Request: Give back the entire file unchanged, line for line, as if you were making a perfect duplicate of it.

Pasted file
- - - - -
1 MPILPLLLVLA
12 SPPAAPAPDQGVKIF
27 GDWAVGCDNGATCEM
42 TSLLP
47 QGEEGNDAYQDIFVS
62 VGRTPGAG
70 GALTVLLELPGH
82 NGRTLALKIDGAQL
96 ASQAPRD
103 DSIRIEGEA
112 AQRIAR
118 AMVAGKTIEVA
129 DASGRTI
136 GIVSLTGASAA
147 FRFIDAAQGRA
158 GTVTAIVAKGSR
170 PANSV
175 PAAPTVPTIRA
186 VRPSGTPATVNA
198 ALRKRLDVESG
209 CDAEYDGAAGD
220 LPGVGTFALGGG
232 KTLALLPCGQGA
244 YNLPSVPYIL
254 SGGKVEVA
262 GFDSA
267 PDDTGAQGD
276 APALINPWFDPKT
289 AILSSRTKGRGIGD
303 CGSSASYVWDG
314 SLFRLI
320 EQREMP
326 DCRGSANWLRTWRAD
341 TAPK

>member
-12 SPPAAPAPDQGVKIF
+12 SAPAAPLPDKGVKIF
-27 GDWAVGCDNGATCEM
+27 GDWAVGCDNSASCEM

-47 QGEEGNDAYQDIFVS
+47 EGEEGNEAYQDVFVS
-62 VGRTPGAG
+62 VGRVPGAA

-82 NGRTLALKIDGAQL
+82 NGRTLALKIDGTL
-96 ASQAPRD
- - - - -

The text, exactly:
1 MPILPLLLVLA
12 SPPAAPAPDQGVKIF
27 GDWAVGCDNGATCEM
42 TSLLP
47 QGEEGNDAYQDIFVS
62 VGRTPGAG
70 GALTVLLELPGH
82 NGRTLALKIDGAQL
96 ASQAPRD
103 DSIRIEGEA
112 AQRIAR
118 AMVAGKTIEVA
129 DASGRTI
136 GIVSLTGASAA
147 FRFIDAAQGRA
158 GTVTAIVAKGSR
170 PANSV
175 PAAPTVPTIRA
186 VRPSGTPATVNA
198 ALRKRLDVESG
209 CDAEYDGAAGD
220 LPGVGTFALGGG
232 KTLALLPCGQGA
244 YNLPSVPYIL
254 SGGKVEVA
262 GFDSA
267 PDDTGAQGD
276 APALINPWFDPKT
289 AILSSRTKGRGIGD
303 CGSSASYVWDG
314 SLFRLI
320 EQREMP
326 DCRGSANWLRTWRAD
341 TAPK

>member
-12 SPPAAPAPDQGVKIF
+12 SAPAAPLPDKGVKIF
-27 GDWAVGCDNGATCEM
+27 GDWAVGCDNSASCEM

-47 QGEEGNDAYQDIFVS
+47 EGEEGNEAYQDVFVS
-62 VGRTPGAG
+62 VGRVPGAA

-82 NGRTLALKIDGAQL
+82 NGRTLALKIDGTL
-96 ASQAPRD